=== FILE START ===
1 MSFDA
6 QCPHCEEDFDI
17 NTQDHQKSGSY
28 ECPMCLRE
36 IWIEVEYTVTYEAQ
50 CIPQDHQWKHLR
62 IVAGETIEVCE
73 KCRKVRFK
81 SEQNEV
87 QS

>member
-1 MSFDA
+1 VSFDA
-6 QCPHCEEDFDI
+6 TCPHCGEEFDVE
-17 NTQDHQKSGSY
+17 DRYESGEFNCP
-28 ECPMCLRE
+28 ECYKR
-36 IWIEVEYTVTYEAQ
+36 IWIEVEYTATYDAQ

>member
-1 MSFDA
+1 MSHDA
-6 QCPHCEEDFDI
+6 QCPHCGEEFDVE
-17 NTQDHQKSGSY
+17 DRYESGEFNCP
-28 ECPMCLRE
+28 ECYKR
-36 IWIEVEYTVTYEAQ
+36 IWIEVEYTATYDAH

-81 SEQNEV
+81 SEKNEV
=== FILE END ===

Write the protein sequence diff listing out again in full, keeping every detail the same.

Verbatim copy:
1 MSFDA
6 QCPHCEEDFDI
17 NTQDHQKSGSY
28 ECPMCLRE
36 IWIEVEYTVTYEAQ
50 CIPQDHQWKHLR
62 IVAGETIEVCE
73 KCRKVRFK
81 SEQNEV
87 QS

>member
-1 MSFDA
+1 VSFDA
-6 QCPHCEEDFDI
+6 TCPHCGEEFDVE
-17 NTQDHQKSGSY
+17 DRYESGEFNCP
-28 ECPMCLRE
+28 ECYKR
-36 IWIEVEYTVTYEAQ
+36 IWIEVEYTATYDAQ

>member
-1 MSFDA
+1 MSHDA
-6 QCPHCEEDFDI
+6 QCPHCGEEFDVE
-17 NTQDHQKSGSY
+17 DRYESGEFNCP
-28 ECPMCLRE
+28 ECYKR
-36 IWIEVEYTVTYEAQ
+36 IWIEVEYTATYDAH

-81 SEQNEV
+81 SEKNEV